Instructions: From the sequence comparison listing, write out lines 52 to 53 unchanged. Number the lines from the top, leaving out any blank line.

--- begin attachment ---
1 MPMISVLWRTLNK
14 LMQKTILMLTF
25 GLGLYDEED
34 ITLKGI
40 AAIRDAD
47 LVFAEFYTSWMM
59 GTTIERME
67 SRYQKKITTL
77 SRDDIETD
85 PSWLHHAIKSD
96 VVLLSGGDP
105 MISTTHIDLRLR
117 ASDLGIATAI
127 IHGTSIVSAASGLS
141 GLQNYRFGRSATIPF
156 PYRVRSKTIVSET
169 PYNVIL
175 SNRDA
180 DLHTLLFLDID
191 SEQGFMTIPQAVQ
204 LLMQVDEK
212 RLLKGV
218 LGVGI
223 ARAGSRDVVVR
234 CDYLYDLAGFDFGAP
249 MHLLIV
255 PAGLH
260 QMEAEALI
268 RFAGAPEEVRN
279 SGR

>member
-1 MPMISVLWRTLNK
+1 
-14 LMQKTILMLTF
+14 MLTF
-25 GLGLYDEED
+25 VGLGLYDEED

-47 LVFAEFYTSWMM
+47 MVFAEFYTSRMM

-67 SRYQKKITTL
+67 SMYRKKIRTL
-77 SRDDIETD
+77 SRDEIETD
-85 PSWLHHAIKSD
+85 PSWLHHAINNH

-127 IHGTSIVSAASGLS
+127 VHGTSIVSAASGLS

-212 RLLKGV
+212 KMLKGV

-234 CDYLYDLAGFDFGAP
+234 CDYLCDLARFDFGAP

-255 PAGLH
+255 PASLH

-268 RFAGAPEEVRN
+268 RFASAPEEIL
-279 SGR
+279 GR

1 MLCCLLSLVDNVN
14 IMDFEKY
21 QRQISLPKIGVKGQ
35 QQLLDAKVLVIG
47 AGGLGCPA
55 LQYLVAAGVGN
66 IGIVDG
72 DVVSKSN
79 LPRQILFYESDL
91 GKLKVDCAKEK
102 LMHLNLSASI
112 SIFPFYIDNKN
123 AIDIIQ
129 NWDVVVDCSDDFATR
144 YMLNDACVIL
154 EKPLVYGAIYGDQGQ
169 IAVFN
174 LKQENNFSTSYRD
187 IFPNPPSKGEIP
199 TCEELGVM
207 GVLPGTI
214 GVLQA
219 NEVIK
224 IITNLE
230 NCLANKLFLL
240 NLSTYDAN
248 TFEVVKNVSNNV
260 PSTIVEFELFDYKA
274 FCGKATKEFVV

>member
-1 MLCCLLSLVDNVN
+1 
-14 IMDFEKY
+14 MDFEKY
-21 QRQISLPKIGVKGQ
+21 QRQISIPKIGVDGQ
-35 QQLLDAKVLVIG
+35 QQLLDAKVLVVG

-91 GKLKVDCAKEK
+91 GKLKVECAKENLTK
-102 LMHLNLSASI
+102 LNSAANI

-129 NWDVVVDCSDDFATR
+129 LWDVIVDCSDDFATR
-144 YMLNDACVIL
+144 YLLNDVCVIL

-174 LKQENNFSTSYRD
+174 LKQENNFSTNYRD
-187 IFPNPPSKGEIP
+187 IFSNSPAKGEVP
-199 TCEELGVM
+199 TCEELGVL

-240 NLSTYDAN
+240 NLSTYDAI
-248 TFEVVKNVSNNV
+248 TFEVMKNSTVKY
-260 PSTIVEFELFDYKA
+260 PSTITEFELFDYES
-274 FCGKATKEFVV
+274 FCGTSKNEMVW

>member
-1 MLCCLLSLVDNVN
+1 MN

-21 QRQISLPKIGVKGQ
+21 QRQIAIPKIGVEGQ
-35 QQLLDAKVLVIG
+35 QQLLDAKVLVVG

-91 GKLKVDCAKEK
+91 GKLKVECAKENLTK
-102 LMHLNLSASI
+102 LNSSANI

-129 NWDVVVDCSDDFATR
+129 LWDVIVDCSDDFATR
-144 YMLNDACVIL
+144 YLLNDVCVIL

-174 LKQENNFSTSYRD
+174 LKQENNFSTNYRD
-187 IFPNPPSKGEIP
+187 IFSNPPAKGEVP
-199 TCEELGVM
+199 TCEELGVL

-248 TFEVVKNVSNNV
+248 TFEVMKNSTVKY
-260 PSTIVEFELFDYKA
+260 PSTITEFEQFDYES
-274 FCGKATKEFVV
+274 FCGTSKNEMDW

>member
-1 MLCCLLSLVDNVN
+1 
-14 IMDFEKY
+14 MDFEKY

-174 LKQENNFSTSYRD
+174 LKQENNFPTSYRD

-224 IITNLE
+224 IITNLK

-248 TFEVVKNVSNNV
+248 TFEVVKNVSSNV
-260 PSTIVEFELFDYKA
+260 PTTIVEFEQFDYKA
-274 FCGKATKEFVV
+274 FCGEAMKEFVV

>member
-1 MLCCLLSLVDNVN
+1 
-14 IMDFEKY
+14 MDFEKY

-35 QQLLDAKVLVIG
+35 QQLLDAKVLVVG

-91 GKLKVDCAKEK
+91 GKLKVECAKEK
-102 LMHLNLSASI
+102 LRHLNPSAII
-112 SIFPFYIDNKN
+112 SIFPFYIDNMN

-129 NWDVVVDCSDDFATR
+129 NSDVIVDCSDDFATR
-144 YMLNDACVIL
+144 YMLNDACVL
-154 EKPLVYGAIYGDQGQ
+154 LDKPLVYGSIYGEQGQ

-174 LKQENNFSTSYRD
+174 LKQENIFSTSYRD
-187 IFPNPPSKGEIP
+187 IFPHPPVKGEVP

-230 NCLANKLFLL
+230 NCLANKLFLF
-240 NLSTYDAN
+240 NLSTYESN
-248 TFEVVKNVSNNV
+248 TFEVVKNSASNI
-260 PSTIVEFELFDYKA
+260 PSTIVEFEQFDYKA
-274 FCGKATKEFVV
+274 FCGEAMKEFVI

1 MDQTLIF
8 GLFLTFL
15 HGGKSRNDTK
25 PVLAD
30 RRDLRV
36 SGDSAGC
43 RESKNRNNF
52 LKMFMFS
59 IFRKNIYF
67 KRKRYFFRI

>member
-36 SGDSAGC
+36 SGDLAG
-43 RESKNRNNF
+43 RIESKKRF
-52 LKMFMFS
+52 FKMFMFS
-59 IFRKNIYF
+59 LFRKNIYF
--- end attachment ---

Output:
-255 PAGLH
+255 PASLH